Two more (historical) finished quilts to share.
When I worked at Bellas, one of the books that we had was called Singular Sensations. It has 14 quilts using the same square block. If you change the color placement, then you get a completely different looking quilt. Spiderman and Batman were also this block. This quilt was made for a student who had some type of medical condition… I don’t remember the exact details any more but I know she was in a lot of pain and missed a lot of school. At the time, I was spending a lot of time and effort making donation quilts for children in hospitals and it occurred to me that I should make one for her rather.
7-ish years ago, teal and brown were insanely popular. Every quilt shop I went to, there were so many teals and browns. I knew so many people decorating in teal and brown. My friends in Texas had just gotten married or were getting married, so this was their wedding quilt (and it was finished only 1 year late!) It’s modeled off of a Bento Box pattern but the only rule I stuck with was alternating teal and brown in each block and then in each segment.
Continuing the Etsy listing frenzy…
This first quilt is a Stripper’s Club pattern from the Quilter’s Market in Tucson, AZ (every month they give us a pattern made from 2.5″ quilt strips… what were you thinking of?). The fabric that I used by the Farmer’s Market line by RJR. I bought it for myself as a birthday present circa 2008 or so.
This next quilt is the first quilt top that I ever made. It was a class at the Quilter’s Market called Yellow Brick Road. There is now the YBR quilt patterns, but this pre-dates those. It’s made using fat quarters cut into strips. For the layout, you put all of the pieces into a bag and then randomly pull out each piece and sew. For me, who likes to know exactly where we’re going, it was a bit of a challenge, but fun. I really like how it turned out.
I finished another 50 cranes. The total is up to 350 (35% of the way there!) and I’m starting to run out of space in my first display case.
I also listed 3 more quilt tops on Etsy. The first is Vice Versa which I have posted about before.
The second top is called Garden Jewels. It’s a strip pattern by the Quilter’s Market in Tucson, AZ. I bought the kit and made this top. Later, I inherited someone’s partially done quilt from the same kit and finished it. With the extra pieces from my and their kits, I made a 3rd, smaller quilt, so I’ve made this quilt 3 times. The 2nd and 3rd tops were donated to a gal who makes quilts to donate to the local hospital.
This top is called Hoopla and is also a Quilter’s Market strip pattern. It is also made from their kit which includes the die cut circles that came with fusible web on them. I blanket-stitched the applique pieces.
This first quilt was made using Tonga Treat strips. I try to avoid buying precut fabric since I usually end up hanging onto it longer than regular yardage (and it costs more), but these were so bright and yummy, I couldn’t resist.
Quilter’s Market in Tucson hosts a summer quilt camp at the Tanque Verde Guest Ranch. You bring your sewing stuff and spend a weekend sewing and they interrupt us for food and games, but beyond that, it’s a weekend to sew/do whatever you want. I brought these fabrics there since I had been wanting to work on this quilt for awhile. This is also one of their patterns from Stripper’s Club (every other month they give you a free pattern for a quilt using 2.5″ strips). What I love about this pattern is that the squares in the center aren’t actually squares – they’re rectangles. Something about that has always made me like this pattern and quilt. When I posted the finished top on Facebook, one of my students said she really liked it, so it became her high school graduation gift.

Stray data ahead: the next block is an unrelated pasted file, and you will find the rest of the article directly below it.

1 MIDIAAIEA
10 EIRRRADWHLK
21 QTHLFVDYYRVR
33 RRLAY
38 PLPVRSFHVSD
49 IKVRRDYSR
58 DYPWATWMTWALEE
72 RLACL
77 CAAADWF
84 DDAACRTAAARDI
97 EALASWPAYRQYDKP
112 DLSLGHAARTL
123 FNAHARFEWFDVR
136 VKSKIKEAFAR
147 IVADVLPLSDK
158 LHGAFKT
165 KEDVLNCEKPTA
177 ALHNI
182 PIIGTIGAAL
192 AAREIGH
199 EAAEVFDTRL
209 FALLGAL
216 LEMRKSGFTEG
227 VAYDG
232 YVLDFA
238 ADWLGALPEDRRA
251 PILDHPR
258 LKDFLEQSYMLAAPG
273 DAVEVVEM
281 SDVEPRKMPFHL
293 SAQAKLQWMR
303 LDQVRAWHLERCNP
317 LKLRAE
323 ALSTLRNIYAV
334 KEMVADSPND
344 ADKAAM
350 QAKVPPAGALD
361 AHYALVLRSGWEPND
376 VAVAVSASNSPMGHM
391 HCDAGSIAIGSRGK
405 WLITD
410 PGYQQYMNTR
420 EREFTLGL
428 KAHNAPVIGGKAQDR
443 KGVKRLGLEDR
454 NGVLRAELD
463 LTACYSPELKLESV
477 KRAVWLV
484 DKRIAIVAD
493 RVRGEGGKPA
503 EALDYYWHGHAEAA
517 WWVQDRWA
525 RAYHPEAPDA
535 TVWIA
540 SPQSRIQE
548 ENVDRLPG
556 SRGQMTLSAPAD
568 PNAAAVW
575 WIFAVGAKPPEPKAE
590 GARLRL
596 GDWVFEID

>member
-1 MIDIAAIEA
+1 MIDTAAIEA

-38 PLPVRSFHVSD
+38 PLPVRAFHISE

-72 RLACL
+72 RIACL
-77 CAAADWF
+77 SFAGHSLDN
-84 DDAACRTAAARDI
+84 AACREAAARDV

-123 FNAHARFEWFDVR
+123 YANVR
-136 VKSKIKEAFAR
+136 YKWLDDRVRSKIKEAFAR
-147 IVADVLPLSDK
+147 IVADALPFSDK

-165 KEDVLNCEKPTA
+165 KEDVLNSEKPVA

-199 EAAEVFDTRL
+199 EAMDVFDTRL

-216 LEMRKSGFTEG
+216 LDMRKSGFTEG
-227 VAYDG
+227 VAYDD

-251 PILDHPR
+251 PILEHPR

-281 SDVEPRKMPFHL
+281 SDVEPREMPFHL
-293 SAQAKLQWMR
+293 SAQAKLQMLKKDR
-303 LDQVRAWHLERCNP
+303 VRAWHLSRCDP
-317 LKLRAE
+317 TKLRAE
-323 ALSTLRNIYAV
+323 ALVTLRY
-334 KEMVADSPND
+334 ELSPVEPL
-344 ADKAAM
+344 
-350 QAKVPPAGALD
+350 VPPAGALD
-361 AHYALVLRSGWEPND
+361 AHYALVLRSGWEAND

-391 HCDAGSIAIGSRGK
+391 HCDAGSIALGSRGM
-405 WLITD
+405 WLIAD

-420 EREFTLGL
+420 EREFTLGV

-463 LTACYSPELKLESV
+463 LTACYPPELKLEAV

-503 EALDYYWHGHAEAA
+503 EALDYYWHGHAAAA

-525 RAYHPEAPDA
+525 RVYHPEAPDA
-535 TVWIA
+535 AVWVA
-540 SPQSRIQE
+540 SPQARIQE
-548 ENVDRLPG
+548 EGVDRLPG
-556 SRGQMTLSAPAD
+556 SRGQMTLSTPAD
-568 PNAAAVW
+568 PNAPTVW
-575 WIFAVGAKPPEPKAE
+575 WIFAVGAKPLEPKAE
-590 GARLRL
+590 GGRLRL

This second quilt was a pattern in a magazine. It was also during summer at Bella Quiltworks where I worked. During the summer in Tucson, business always slows down (snowbirds are gone, it’s 110 degrees out), so I had a lot of time to stare at these beautiful fabrics. When I saw the pattern, I finally caved and bought the fabric. Though it has nothing to do with Portal, the cubes always make me think of the Companion Cube, so this became the Companion Cube quilt. When I quilted it (which I wish I had pictures of!), I quilted hearts in the center little square. This was a graduation gift for another student.
Here are 2 more of my first quilts. This first one is, I’m pretty sure, the first quilt that I ever finished. It was also with my really awful camera so please forgive the quality of the picture. The pattern was given out at Stripper’s Club at Quilter’s Market, Tucson. Every other month they put together a pattern made with 2.5″ strips. You show up for the meeting times, they put on a show (no, not that kind 😉 ), there are giveaways, and you get the pattern for free. I got some really bright blues, pinks, and purples, and made this. The border is a dark purple batik which is gorgeous in real life. I was most proud of how well I was able to get the borders to line up since those were the smallest pieces I think I had ever worked with. For the binding, I rolled the top over to the edges and stitched it down. I had no idea what to do and I giggle when I look at it, but it worked.
This was also during my “I will use the brightest fabric that I can possibly find for the back” phase, so here we go.
This is the second quilt that I finished, for my friend in the Army. The borders are all 6.5″ because that’s as wide as my ruler went and I didn’t know how to measure anything larger than my ruler. This was also my first time doing binding as a separate fabric. It didn’t occur to me that binding would be a single continuous piece that you just turn when you finish a side, so I did 4 separate pieces, like if they were a border. I saw this quilt a few years ago and I giggled at a lot of my “early quilt” mistakes (though I do love it and the owner got a little offended when he thought I was making fun of it).